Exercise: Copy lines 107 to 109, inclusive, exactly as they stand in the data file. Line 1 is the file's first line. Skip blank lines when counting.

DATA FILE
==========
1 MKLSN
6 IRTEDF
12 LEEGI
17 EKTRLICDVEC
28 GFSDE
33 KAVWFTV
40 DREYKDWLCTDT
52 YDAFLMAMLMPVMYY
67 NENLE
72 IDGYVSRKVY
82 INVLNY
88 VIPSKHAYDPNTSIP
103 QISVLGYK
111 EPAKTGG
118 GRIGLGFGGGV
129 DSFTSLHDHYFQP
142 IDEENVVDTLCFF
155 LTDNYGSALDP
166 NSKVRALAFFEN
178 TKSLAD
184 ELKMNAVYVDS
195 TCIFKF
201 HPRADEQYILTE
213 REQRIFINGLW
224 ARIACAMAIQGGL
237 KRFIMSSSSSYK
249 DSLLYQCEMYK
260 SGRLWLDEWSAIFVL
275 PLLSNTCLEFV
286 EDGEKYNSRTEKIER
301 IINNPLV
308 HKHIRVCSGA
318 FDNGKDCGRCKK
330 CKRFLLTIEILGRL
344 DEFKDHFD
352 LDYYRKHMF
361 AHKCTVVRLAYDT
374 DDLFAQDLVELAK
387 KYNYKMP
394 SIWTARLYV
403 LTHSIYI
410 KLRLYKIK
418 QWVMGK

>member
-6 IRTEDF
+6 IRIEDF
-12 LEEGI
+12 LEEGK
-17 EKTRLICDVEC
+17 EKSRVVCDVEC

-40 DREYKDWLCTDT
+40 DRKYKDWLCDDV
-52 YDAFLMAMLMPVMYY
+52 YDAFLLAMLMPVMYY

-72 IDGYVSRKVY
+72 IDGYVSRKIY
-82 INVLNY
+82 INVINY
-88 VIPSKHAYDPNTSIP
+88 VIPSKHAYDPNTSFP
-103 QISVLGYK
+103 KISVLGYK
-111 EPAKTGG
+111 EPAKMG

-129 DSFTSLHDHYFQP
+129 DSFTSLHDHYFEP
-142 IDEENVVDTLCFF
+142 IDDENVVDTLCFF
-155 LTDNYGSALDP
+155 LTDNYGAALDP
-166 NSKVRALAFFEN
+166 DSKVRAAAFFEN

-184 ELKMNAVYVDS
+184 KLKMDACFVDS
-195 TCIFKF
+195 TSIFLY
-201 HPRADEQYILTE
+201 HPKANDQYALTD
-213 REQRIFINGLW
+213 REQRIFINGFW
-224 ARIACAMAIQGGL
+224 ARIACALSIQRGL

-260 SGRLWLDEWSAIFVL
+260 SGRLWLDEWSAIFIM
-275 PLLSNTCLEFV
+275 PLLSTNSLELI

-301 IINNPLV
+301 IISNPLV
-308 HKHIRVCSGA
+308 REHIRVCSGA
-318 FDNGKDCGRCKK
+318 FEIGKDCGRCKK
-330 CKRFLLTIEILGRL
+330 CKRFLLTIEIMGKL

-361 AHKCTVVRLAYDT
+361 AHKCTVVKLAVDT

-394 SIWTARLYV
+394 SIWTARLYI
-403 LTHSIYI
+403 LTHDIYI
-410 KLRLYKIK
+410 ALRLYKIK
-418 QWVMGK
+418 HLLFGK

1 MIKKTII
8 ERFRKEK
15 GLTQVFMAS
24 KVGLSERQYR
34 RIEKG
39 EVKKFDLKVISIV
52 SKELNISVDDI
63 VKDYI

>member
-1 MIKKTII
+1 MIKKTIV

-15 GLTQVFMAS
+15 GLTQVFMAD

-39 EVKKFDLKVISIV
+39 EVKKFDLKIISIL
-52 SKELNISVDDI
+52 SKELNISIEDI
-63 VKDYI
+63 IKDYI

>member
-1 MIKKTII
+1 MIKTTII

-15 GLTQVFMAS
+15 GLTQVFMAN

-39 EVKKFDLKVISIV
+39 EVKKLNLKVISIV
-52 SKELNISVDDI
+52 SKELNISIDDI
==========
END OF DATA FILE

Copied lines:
15 GLTQVFMAS
24 KVGLSERQYR
34 RIEKG